Space is hard, and for that reason, researchers are always trying to come up with new ways to make it easier. One of the best places for new technologies to be tested is the International Space station, and as you might come to expect, experiments are continuously being lofted there every several months for astronauts to go hands-on with.
Some of the latest technologies headed for the International Space Station include low-latency communication systems, a radiation-resistant vest, and a plastic recycling system. Each of these will push science in the right direction for upcoming deep space missions where technologies of these sorts will be particularly useful in day-to-day activities.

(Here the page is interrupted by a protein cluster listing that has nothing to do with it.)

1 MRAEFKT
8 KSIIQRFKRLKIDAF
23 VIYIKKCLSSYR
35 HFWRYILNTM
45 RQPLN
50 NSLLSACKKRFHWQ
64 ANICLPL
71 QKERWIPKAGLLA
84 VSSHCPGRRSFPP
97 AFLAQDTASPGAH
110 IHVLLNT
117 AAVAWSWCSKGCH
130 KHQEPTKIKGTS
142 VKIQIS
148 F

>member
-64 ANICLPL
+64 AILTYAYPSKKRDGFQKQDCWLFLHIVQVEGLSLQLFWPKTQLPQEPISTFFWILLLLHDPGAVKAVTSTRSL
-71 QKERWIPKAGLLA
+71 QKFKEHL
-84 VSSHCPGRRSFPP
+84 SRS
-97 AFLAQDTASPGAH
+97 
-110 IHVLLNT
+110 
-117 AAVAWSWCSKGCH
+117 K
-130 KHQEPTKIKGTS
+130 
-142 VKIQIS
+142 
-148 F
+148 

Starting with the low-latency communication systems, a ‘space internet’ would purportedly make space exploration easier by giving astronauts in a spacecraft more fine-grained control over robots on other worlds. The primary issue with space rovers today is that there’s so much latency between commands and actions, and this results in more missed opportunities and errors than some would like. Low-latency communication systems are being tested right now, and involve precise robotics controlled from outer space by astronauts.
Astronauts will also get to play around with the plastic recycling system, which aims to take in certain kinds of plastics and transform it into a spool of 3D-printer material. Those plastic items would be passed through a grinding system that would make a find powder, and that powder would then be solidified into a strand that could be wrapped along a spool for use in 3D printing machines for the manufacturing of goods. This would effectively reduce the amount of waste that astronauts produce and allow repurposing of existing materials.
It ought to be interesting to see how these new technologies transform space science in the foreseeable future.